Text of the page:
- Because of the second and third year player filter, 31 of the 36 players accomplished their 15-25 goal, 30+ point season in their second or third year of their ELC. (Chuck Kobasew’s contract information did not go that far back at CapFriendly, so it’s 36) Most in their second year, so they had another season to allow for growth and potentially increase their earning power. Players like Hall, Tarasenko, Jeff Skinner, James van Reimsdyk, Kyle Okposo, David Booth, Milan Lucic (only three years, but still $12.25 million) and Corey Perry signed significantly large ($10+ million total) deals when their ELCs ended.
- In most cases, the players ended up getting a “bridge” deal. Usually a one or two year deal with an average annual value (a.k.a. cap hit) between $1 and $3 million per year. This applied to Jason Pominville (it was over 3 years, but it was still low at $1.033 million per year, it was also back when the cap was still new), Steve Bernier, Daniel Paille, Wojtek Wolski, Clarke MacArthur, Drew Stafford, Nick Foligno, David Perron, Devin Setoguchi, Wayne Simmonds, Steve Downie, Chris Kreider, Andrew Burakovsky ($6 million over 2 years is a little stretch), Anthony DuClair, Ryan Hartman, and Anthony Mantha. All of these players received raises but in the form of short-term deals with the hopes of an even bigger contract if they could sustain and improve upon the gains they made during their ELC. Some of them succeeded, others did not, but the larger point is that this practice has been common in the NHL since 2005-06.
- The one exception: Tomas Tatar, who got $8.25 million over 3 years. That’s closer to bridge-style money on average - $2.75 million - but 3 years is more than what these deals usually last.
Out of all of the players filtered out, Chris Kreider may be the most interesting for Wood. Both Kreider and Wood are no strangers to the penalty box or being physical to a fault. Both are known for their skating; Wood likes to skate hard to chase down pucks into space and Kreider loves crashing to (and into) the crease. Both have some skill on the puck. It would not be a total surprise if Wood’s career follows a similar path to Kreider’s. While Kreider came out with some more fan fare with a signs of promise during the 2012 playoffs, Kreider ended his ELC with a similar break out year and received a $2.45 million AAV deal over two years as a bridge contract. While the salary cap is higher now than it was in 2014, that would be a reasonable ball park figure for Wood’s next contract.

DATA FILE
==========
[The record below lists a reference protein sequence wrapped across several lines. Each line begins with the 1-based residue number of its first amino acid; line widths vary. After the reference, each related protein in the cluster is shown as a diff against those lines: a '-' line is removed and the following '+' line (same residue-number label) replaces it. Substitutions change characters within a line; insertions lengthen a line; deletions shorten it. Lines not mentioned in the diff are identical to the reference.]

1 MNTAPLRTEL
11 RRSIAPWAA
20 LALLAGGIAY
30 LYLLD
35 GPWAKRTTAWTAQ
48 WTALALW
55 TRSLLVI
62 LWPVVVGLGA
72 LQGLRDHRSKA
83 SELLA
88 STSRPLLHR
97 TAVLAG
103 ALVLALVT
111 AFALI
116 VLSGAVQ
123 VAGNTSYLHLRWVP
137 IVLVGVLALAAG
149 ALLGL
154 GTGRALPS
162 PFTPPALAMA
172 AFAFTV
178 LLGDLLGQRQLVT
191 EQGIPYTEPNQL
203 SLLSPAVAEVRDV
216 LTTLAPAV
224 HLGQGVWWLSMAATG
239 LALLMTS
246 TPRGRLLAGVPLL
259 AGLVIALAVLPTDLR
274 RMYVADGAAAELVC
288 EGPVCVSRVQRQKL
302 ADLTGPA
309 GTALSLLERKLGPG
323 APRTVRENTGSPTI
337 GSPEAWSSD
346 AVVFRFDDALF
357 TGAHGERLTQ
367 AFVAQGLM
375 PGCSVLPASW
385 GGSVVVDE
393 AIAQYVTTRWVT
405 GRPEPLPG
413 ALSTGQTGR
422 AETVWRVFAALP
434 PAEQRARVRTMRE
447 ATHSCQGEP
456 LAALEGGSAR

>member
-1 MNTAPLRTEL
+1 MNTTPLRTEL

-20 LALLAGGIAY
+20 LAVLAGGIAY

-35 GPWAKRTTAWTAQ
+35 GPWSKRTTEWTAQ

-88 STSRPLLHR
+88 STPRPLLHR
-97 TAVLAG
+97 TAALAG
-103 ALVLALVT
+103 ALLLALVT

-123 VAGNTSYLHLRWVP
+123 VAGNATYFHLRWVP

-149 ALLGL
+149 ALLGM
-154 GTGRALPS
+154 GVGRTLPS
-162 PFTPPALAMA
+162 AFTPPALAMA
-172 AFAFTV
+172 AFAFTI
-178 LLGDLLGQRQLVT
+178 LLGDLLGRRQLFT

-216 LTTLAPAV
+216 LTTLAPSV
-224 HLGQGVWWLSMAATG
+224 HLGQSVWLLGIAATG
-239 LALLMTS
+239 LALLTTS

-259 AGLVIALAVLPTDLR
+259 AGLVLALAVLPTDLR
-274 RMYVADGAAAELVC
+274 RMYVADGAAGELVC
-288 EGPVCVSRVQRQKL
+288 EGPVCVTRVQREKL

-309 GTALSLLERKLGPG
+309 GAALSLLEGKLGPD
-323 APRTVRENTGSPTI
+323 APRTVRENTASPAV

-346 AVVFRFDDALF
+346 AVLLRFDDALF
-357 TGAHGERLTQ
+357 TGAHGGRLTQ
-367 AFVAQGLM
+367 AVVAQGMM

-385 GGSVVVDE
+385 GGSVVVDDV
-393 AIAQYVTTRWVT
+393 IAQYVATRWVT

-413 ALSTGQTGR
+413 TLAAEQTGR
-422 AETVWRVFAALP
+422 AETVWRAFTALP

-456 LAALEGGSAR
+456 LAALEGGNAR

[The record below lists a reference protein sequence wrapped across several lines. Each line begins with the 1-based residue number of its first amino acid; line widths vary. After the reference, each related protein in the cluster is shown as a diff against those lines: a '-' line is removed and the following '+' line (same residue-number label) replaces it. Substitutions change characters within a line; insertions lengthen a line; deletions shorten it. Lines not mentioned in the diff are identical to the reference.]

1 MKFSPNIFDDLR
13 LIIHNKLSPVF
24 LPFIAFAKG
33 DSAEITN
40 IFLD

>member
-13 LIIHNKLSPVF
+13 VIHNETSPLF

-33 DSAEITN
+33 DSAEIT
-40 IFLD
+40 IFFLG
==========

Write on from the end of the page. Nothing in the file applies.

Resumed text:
And the concept of a bridge deal makes perfect sense for where Wood is at in his career. He had a great growing season in 2017-18. And we know he was not given top line minutes; his most common forward linemates were Zacha and Boyle in 5-on-5 play per Natural Stat Trick. He was rarely on the first power play unit. So I believe the growth is real. But I want to see it again or see more gains from him before wishing he would be locked up long term. With Taylor Hall and Nico Hischier due for some massive extensions next summer on top of other signings, it is important that Ray Shero does not overpay for forwards who are in the middle of the depth chart. A two year deal at $5 million would be A-OK as it will give Wood a big pay bump, it would put him one of the better paid forwards on the team, and allow for a bigger pay down the line while the Devils have more than enough space in the short term to save for even larger deals.
That what I was thinking until I saw this late last night: Tom Wilson signed a six-year, $31 million contract.
I was stunned when I saw it last night. I went to bed. I slept. I woke up. I checked my phone for messages and then checked CapFriendly to see if I made a mistake in reading it. I did not. It was real. Tom Wilson has been signed for six seasons for a total salary of $15.5 million and total signing bonus of $16 million spread across those seasons. Tom Wilson has a cap hit of $5.166 million.
This is entirely relevant because Miles Wood is a better player right now than the 24-year old winger. Wood is a better player at age 22 than Wilson was at age 22. Wood is a far better player than a gritty winger who’s a penalty machine (and not in a positive way for the Caps) and most notorious for throwing dangerous hits. With fewer minutes and without the benefit of Alex Ovechkin and Nicklas Backstrom as wingers, Wood nearly out-produced Wilson straight up this season. What? Tom Wilson kills penalties and does things on defense? So does Blake Coleman and he could be better than him at it right now. Coleman just put up 12 goals, 13 assists, and 146 shots last season and earned a $5.4 million deal over three seasons for it. That’s better production than Wilson ever had until this past season where Wilson rode part of it with two of the best forwards in the world to get past the vaunted 30-point mark. And Wilson’s annual cap hit is almost as much as Coleman’s entire contract! And Coleman doesn’t carry any of the penalty and violence baggage that Wilson brings to the rink!
Life is not fair. We should all wish we had Wilson’s agent and/or negotiations with Washington’s management. Seriously, Caps, you gave your #2 right-handed defenseman $64 million over 8 years, you traded away an anchor named Brooks Orpik and brought him back in for a lower salary, and now this? Yes, this deal takes some UFA years off the table for Wilson but is there a reality where any team would throw him $5+ million AAV from the free market? Did it have to be this much? Are you not afraid of salary cap hell, general manager Brian McLellan? Because this is how you get there!